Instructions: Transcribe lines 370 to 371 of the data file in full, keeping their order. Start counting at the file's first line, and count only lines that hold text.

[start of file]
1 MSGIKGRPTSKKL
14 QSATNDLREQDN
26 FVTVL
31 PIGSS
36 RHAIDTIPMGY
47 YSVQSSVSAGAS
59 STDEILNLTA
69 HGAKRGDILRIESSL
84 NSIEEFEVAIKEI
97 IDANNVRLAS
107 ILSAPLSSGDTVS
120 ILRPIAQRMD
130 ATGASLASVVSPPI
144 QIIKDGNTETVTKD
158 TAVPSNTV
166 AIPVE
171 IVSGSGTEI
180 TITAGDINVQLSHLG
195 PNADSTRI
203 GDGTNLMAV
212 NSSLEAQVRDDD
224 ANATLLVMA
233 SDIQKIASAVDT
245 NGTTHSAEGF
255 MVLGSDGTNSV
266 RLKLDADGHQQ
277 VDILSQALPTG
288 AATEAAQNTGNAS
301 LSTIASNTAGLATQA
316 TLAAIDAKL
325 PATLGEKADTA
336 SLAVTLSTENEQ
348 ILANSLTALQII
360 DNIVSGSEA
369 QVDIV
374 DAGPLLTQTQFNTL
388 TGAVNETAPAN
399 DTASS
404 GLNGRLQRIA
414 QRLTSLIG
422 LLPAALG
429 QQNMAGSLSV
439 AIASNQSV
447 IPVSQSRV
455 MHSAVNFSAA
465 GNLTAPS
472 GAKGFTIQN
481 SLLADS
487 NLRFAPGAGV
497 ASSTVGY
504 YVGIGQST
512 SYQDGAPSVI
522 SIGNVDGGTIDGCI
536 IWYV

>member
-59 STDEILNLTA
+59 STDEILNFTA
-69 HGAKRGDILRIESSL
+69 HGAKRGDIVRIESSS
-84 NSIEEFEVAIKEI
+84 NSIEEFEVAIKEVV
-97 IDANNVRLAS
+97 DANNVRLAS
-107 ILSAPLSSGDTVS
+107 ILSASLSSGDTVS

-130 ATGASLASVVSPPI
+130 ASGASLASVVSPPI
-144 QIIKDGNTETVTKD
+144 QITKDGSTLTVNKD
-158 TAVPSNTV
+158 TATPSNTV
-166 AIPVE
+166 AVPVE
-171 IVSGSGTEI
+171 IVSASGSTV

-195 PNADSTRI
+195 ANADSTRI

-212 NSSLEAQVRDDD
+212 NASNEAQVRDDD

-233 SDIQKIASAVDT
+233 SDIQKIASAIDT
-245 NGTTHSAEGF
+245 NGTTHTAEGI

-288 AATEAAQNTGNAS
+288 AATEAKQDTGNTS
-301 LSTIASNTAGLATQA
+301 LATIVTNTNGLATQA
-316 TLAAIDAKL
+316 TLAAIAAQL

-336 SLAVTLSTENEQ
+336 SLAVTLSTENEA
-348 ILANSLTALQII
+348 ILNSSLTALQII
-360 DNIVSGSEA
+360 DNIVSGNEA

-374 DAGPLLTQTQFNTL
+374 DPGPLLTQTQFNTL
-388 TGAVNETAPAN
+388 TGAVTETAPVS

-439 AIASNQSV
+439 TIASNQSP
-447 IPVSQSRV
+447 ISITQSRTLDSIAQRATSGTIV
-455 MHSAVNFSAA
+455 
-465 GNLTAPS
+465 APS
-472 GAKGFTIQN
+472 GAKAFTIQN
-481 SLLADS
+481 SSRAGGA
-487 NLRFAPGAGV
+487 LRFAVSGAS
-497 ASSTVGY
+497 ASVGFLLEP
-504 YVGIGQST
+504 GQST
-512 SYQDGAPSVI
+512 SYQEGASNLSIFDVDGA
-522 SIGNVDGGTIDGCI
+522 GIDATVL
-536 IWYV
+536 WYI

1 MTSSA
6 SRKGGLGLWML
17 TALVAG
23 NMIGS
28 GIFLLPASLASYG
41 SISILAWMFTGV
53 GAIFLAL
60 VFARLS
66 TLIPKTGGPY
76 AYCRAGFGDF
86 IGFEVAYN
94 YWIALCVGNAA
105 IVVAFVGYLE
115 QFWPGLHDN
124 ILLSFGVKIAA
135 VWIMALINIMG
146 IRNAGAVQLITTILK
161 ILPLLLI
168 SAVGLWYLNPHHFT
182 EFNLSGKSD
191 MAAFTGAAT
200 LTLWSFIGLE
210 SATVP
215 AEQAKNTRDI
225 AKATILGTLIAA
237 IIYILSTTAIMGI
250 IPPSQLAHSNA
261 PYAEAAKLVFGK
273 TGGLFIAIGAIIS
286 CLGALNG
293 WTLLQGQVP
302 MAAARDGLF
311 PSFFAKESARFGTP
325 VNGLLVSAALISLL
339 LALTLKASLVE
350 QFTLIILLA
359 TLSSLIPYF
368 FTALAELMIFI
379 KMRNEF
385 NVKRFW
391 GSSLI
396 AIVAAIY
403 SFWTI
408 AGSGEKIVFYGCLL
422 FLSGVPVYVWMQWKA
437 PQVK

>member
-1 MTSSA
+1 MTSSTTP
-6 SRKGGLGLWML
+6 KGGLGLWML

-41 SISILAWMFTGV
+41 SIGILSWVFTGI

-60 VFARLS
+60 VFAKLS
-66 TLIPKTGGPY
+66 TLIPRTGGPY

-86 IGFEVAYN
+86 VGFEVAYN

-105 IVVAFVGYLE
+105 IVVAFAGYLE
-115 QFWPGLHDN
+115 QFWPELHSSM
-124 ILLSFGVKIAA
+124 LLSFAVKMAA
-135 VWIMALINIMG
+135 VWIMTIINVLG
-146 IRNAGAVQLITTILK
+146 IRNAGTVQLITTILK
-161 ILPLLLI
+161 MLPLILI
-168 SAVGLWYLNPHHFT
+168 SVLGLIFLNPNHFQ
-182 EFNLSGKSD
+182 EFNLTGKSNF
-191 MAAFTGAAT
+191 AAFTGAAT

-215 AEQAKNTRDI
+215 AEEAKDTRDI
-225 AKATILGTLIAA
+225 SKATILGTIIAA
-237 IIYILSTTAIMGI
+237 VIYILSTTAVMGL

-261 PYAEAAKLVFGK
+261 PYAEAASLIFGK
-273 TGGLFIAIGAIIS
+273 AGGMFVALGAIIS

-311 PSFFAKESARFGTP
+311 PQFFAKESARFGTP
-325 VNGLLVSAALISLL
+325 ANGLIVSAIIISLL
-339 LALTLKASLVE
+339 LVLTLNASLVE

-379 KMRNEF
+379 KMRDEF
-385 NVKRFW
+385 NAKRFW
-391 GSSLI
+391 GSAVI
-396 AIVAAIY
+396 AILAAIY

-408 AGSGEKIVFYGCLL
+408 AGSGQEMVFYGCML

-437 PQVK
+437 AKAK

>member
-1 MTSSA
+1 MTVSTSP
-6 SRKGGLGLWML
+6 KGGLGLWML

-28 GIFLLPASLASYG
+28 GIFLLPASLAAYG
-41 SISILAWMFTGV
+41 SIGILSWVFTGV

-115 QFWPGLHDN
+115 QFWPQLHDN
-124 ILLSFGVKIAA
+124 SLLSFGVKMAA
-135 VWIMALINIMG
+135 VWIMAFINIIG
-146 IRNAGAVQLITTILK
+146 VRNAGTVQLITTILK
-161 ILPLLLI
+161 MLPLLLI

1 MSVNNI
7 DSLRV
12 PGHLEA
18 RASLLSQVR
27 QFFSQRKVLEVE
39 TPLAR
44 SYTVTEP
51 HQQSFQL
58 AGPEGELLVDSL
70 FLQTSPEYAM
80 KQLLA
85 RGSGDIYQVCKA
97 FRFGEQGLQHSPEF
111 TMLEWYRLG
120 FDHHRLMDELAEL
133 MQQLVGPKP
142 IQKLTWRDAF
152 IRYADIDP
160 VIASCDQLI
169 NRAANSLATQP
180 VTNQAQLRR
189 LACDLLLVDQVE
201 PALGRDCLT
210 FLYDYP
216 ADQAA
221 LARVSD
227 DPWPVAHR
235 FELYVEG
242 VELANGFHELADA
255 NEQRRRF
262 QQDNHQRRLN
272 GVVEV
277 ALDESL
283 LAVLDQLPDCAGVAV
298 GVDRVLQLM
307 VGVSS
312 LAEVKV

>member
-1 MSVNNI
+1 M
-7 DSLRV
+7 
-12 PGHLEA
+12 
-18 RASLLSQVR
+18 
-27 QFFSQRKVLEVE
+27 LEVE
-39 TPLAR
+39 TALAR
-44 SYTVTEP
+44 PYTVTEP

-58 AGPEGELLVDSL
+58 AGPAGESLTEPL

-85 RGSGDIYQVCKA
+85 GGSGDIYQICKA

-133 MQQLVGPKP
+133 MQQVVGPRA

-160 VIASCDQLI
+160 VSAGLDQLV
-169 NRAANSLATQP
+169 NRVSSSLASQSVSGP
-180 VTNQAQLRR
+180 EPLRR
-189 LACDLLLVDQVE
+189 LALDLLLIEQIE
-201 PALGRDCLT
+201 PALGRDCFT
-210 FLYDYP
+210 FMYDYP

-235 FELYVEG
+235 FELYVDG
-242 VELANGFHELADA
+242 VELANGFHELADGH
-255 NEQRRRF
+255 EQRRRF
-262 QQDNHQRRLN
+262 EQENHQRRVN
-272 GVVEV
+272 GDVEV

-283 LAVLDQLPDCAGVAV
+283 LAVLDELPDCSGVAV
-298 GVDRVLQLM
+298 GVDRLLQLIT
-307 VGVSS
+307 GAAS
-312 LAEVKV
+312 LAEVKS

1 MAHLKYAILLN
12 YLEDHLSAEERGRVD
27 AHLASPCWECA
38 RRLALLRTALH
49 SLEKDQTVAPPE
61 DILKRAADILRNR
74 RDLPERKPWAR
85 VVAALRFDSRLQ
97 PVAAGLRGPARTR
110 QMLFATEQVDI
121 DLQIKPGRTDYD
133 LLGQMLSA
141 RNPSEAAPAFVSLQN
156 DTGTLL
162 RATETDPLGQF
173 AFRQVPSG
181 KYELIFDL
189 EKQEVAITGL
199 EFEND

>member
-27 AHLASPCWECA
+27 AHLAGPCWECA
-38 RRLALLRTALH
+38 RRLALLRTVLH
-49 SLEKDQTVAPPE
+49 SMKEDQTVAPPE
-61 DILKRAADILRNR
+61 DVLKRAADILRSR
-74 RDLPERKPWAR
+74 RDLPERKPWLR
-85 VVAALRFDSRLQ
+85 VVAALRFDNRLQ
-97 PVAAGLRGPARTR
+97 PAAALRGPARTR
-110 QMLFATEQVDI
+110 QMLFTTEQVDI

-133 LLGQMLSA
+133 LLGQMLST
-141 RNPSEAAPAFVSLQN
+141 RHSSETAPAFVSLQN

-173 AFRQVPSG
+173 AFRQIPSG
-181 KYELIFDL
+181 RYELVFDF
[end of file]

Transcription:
-110 QMLFATEQVDI
+110 QMLFTTEQVDI